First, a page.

Category Archives: Backpacking

Manistee River Trail/North Country Trail Backpack, MI

Trip participants: Kathy Koning (co-leader), Dave Hoffmeyer (co-leader), Mark Bontrager, Emma Castator, Lisa Forester, Susan Haldeman, Leslie Green, Les Schaffer, Barry Tague

This was beautiful hike, with some minor weather challenges. We had great people who came together as a team to have a fun three days. We also set what we feel are two new club records (more on that later).

The group met up in Westfield on Friday morning to begin our seven-hour ride to the Manistee National Forest. Many club members have done this hike before, but this was the first time hiking it as a CIWC event. On the road we entertained ourselves by holding the chore ”lottery” as we drew slips out of an envelope to assign roles for cooking cleanup and water filtration. We also spent some time looking at the radar hoping the rain would hold off!

After making one last stop in Cadillac to say good bye to porcelain for a couple of days, we were off to the Upper River Road trailhead on the west side of the Manistee River. Ed Chappel, the North Country trail area coordinator, informed us that the trail went right through the parking lot. . .we only found one trail leading in the opposite direction of which we were headed. Club Record #1: earliest to get lost on the trail, heading the wrong way straight from the back of the club van! We road walked in the direction we were supposed to be headed and came across the trail just before we crossed the bridge on the Manistee River.

After we crossed the river to continue our six-mile day, we came across a pile of bear scat . . . so much for the assurances that there were no bears in the area! It started to sprinkle as we looked for a campsite, but the heavy rain held off until it was time to set up camp. For a river trail, it was not very easy to get water. Our water gathering team headed down a steep embankment and then had to lean over to get water. Les leaned over a little too far and went head first right into the river, getting completely soaked. Luckily, she made her way out and was able to get into dry clothes.

The rain kept getting heavier so we were faced with having to cook, eat dinner, and set up our tents in the rain. It was impossible not to get a little wet but, overall, we did pretty well staying dry. The only victim of the rain was Kathy’s spork, which was never to be seen again in spite of all our efforts to find this key piece of gear.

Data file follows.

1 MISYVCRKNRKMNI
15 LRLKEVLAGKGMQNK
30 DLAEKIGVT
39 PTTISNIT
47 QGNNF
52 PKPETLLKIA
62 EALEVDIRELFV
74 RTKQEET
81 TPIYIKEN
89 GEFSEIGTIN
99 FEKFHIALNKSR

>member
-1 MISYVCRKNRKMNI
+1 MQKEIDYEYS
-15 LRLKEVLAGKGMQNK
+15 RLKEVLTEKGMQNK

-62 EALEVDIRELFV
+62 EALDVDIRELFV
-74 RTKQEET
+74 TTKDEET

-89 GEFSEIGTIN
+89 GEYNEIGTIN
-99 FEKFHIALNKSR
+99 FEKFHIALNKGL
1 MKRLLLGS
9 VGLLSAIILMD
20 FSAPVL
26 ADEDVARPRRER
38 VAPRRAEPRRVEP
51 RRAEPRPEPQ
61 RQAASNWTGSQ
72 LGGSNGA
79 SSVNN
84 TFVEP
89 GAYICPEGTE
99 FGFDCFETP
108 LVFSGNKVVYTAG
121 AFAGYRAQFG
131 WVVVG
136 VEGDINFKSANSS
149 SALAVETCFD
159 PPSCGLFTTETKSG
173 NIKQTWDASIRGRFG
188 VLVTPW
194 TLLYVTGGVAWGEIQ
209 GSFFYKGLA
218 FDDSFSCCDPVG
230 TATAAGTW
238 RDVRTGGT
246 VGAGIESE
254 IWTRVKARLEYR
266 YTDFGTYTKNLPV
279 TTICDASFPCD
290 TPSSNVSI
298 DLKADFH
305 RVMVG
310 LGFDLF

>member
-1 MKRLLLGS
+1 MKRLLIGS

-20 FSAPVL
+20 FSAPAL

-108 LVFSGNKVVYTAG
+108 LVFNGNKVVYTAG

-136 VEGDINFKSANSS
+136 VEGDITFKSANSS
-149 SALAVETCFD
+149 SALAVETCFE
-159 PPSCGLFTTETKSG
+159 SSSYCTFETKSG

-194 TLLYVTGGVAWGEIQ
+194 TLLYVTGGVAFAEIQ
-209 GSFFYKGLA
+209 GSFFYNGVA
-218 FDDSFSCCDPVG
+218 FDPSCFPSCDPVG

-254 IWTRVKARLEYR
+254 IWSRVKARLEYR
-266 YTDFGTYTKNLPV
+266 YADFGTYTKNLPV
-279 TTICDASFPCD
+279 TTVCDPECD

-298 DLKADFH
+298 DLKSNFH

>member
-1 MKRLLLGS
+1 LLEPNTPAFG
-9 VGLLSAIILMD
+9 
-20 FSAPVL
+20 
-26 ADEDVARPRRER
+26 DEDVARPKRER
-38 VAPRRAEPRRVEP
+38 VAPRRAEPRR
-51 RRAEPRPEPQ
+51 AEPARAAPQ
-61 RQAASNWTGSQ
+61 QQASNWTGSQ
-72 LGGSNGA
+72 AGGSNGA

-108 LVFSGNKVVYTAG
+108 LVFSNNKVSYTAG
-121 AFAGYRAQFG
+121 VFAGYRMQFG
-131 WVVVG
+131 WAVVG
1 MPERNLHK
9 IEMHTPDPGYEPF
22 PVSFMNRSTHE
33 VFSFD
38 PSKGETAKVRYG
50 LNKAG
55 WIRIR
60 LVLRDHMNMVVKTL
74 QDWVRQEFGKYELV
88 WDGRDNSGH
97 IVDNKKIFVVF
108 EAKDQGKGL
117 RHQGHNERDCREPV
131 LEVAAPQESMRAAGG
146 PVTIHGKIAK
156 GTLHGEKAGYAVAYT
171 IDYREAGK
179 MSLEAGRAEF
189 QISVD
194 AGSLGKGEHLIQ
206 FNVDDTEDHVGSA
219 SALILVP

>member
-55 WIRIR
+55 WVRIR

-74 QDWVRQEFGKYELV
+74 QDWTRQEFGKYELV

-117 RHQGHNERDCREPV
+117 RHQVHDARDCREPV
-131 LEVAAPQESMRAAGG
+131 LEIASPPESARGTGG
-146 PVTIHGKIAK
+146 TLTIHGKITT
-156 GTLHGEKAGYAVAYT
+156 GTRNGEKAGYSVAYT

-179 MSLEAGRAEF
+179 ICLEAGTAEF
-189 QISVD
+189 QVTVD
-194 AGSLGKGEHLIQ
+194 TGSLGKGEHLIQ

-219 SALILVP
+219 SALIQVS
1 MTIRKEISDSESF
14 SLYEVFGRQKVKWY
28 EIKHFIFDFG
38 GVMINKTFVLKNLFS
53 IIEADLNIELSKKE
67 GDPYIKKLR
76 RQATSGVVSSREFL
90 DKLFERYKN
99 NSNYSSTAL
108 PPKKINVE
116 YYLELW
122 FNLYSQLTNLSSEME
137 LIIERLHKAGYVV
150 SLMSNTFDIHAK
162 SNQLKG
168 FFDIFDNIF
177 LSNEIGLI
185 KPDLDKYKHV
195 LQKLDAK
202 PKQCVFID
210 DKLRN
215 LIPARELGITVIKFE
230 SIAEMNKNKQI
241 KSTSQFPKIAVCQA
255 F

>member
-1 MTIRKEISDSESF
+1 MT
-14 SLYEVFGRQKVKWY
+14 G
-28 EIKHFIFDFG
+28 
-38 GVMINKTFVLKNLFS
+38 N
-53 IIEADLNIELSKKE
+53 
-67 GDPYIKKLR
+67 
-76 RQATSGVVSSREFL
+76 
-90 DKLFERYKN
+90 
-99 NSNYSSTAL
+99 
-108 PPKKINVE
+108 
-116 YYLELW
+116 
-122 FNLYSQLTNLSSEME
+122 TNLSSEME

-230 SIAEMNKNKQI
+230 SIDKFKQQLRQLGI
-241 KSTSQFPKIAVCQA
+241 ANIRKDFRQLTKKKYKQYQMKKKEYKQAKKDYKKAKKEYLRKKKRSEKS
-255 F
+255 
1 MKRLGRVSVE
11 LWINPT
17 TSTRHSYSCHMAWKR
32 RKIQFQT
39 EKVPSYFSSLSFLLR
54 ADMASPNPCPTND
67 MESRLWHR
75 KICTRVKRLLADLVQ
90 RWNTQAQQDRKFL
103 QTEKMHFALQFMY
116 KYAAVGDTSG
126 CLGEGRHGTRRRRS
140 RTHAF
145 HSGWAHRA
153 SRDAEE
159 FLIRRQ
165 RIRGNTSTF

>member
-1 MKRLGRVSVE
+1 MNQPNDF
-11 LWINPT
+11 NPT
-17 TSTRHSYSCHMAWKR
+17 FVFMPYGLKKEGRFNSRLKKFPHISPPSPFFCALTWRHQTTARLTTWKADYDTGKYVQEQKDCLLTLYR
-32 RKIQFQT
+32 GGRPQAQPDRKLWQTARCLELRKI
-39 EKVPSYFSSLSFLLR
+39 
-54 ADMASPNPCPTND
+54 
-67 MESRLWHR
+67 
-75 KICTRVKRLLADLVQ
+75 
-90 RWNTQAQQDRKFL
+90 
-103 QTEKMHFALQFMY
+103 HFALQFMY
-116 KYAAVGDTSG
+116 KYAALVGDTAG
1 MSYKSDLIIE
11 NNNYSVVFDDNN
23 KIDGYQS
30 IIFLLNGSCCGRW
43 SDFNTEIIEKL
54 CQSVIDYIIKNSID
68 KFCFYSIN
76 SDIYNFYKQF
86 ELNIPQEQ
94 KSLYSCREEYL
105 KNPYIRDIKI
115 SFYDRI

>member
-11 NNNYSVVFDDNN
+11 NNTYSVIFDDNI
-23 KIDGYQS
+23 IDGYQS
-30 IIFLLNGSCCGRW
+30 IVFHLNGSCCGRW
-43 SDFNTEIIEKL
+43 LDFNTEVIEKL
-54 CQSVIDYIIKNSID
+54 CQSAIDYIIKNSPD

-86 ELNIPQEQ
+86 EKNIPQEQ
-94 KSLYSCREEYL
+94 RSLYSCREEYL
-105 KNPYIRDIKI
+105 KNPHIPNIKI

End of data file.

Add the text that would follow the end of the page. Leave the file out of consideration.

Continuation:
The rain did finally stop around 3:00 AM, and we awoke to damp tents with temps in the mid-30’s. The rain and drop in temperature did make for good sleeping weather, so the group didn’t get moving until around 8:00 AM the next morning. It was a challenge to get water and to attempt to dry out gear. We also took our time cooking pancakes, so we successfully set Club Record #2: we didn’t break camp until 11:00 AM.

Once we got on the trail on Saturday, it was beautiful! The east side of the river has many beautiful views overlooking the expanse of hills with the Manistee River flowing below. After hiking about five miles along the east side of the river, we crossed a hiker-only suspension bridge and ate lunch alongside the west side of the river, one of the few places where it is easy to get water.

After lunch we decided to go about six more miles to make our Sunday hike shorter. We came across a skeleton of a deer right in the middle of the trail. For some reason we did not see much wildlife other than birds – no deer or bear nor any smaller animals like squirrels or even chipmunks.

The trail climbs onto a high bluff about a half-mile from the river, so the only place to get water on the west side is a nice clear stream called Eddington Creek. After topping off all of our water bottles and bladders, we continued on. On the east side there are plenty of campsites, but on the west side there are very few. We found a mostly level area alongside the trail and made camp amongst the ferns.